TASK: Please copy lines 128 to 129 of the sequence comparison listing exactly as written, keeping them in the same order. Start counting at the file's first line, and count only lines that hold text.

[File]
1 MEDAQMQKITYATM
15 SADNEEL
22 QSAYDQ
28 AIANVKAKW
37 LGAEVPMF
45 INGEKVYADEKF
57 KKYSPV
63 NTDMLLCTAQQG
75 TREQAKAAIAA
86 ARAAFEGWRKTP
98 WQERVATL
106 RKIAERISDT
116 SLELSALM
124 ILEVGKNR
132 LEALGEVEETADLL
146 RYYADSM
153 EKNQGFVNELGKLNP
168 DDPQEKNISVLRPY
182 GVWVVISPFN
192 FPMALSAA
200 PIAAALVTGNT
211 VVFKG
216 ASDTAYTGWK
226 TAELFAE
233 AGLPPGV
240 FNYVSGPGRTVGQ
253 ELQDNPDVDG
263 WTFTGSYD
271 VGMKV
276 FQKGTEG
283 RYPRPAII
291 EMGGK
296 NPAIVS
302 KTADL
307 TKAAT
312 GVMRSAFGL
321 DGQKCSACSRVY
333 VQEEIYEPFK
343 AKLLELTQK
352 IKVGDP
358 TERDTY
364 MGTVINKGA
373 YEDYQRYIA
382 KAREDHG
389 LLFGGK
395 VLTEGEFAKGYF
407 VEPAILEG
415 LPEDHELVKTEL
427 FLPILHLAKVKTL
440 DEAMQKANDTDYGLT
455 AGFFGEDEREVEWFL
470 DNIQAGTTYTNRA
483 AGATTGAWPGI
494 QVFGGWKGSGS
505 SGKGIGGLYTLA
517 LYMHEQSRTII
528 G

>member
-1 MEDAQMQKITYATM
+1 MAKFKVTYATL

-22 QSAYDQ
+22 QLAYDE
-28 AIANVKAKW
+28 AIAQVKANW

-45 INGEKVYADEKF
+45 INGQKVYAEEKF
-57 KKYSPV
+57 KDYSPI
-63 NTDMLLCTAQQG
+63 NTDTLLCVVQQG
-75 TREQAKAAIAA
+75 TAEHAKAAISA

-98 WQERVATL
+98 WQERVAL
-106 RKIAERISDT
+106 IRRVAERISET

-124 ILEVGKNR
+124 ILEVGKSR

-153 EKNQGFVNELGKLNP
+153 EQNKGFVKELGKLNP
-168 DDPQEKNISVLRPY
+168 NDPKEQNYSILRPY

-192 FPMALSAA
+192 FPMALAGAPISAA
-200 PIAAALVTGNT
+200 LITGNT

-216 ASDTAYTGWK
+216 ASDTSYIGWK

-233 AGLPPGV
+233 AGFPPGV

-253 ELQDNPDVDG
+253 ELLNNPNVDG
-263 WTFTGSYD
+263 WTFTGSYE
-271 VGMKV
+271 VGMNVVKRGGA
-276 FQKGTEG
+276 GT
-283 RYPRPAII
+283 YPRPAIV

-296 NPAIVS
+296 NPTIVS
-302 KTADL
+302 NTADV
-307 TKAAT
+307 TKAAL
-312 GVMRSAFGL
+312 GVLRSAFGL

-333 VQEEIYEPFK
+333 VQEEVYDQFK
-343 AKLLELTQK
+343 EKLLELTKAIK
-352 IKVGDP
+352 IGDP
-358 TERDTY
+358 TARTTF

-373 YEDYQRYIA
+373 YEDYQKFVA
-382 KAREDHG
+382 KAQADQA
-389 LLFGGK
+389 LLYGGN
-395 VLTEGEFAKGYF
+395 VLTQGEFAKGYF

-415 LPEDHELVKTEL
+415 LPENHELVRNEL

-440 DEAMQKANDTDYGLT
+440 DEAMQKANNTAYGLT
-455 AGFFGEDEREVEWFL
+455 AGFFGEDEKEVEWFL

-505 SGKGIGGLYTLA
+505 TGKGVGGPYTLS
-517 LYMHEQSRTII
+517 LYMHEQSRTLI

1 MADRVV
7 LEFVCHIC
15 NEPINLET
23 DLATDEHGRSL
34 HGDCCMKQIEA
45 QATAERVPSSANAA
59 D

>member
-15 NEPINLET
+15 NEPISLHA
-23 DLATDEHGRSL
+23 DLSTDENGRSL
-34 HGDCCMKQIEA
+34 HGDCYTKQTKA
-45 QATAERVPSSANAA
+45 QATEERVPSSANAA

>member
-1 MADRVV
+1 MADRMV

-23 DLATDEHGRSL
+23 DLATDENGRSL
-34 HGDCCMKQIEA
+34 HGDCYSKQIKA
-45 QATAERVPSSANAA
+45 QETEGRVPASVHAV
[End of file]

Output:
+440 DEAMQKANNTAYGLT
-455 AGFFGEDEREVEWFL